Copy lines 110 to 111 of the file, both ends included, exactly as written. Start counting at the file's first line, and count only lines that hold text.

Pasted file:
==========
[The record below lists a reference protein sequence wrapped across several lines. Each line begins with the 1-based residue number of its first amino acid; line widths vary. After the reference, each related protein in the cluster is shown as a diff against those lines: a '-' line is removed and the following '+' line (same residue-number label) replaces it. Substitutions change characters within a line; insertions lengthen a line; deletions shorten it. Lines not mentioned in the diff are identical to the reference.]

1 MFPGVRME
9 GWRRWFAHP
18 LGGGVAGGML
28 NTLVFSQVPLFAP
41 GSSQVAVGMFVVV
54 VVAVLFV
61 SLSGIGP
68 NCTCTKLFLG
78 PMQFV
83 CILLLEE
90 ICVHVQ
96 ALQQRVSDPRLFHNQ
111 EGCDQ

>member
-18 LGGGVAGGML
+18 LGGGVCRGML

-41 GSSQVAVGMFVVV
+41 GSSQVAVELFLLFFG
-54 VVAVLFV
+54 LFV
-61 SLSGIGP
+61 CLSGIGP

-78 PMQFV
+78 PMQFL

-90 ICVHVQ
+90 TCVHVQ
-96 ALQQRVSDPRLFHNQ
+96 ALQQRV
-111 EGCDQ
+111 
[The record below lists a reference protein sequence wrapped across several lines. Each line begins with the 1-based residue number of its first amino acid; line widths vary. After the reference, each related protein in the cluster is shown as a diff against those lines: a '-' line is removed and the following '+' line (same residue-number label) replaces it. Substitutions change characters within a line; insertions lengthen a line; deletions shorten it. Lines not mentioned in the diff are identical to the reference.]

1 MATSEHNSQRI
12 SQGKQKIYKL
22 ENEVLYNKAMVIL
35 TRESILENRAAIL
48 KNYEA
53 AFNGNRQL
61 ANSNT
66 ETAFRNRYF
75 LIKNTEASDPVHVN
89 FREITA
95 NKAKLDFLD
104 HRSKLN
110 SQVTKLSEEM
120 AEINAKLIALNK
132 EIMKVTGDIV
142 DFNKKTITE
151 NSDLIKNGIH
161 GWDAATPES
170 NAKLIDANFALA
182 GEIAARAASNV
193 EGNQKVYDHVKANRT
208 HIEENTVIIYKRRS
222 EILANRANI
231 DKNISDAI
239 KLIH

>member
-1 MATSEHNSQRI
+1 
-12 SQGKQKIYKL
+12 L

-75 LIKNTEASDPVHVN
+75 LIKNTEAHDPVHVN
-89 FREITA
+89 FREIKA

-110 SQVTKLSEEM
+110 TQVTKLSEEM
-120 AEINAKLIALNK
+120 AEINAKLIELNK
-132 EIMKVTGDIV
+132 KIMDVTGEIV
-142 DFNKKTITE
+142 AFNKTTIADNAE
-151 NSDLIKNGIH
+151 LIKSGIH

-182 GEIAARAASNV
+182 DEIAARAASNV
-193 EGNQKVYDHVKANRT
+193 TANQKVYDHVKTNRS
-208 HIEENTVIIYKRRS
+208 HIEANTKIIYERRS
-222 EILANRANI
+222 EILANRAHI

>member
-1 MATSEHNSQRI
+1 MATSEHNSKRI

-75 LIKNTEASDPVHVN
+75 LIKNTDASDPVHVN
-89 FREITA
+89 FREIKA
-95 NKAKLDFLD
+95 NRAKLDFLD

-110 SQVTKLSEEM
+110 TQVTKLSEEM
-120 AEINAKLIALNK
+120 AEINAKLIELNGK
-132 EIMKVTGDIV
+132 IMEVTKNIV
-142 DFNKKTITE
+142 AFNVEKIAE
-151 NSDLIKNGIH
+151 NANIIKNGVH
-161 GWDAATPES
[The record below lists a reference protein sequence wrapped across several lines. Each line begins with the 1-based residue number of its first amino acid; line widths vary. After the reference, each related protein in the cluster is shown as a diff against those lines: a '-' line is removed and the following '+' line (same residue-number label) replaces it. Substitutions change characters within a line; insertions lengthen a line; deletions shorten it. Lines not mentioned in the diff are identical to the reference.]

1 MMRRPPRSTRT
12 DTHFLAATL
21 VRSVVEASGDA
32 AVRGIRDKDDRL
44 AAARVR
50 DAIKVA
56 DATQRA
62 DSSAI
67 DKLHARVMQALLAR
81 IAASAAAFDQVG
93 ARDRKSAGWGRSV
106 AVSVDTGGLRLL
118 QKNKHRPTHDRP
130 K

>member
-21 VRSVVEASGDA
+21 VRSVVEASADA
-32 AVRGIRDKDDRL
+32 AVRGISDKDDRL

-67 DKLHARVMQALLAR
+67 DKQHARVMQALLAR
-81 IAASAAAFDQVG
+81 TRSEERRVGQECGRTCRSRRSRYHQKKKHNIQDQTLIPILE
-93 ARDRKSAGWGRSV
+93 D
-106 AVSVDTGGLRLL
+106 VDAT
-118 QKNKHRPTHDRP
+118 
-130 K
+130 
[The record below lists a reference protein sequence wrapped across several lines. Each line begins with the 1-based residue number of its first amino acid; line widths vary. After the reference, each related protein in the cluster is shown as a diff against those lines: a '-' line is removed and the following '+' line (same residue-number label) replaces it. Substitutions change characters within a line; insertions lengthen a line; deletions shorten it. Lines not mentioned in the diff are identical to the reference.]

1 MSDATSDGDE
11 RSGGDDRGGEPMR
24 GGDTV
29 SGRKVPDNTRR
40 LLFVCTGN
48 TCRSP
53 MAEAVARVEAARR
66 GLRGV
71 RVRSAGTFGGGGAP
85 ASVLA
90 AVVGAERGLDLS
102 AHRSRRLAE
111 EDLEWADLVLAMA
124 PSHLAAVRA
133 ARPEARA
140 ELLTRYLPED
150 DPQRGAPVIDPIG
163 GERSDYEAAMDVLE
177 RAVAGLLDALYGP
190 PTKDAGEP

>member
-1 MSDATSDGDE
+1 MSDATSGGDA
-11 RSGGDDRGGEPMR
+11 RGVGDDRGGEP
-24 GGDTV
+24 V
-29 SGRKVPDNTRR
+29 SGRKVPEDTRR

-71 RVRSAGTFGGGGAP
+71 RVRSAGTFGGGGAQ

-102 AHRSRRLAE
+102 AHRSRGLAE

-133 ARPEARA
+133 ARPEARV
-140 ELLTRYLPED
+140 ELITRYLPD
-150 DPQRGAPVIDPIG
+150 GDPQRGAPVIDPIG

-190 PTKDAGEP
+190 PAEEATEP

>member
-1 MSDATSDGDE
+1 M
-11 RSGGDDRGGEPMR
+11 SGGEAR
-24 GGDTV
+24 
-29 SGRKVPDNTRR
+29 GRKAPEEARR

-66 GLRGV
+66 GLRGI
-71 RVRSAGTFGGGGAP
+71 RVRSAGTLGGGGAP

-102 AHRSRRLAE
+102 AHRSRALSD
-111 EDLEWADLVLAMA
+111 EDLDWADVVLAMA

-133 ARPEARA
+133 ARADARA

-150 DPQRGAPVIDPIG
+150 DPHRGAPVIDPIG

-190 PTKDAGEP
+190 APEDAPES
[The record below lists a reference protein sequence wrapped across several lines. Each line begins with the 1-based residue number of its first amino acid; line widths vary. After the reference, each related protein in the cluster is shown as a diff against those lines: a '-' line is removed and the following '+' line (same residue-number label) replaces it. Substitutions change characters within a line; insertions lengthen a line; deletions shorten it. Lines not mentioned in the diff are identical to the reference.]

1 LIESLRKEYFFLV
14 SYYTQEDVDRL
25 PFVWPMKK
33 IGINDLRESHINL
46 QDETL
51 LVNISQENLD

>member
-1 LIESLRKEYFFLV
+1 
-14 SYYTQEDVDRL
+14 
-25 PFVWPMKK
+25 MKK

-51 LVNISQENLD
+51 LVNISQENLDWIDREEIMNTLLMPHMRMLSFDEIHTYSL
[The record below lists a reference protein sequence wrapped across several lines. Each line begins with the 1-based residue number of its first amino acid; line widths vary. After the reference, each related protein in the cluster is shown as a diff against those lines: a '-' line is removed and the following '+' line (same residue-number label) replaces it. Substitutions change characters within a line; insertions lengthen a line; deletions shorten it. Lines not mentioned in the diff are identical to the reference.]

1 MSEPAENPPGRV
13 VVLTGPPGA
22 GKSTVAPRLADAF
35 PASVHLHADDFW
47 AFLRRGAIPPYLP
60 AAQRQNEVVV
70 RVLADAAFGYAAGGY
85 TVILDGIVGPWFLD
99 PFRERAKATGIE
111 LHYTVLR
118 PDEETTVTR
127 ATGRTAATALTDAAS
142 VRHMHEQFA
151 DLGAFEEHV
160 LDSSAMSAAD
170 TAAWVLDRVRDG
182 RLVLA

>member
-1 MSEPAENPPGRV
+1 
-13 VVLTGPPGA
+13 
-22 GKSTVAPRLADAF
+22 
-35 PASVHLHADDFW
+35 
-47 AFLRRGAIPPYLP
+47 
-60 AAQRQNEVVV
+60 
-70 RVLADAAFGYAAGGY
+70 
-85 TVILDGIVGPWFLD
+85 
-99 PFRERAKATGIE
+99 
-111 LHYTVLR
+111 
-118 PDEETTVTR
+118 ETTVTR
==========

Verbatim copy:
44 AAARVR
50 DAIKVA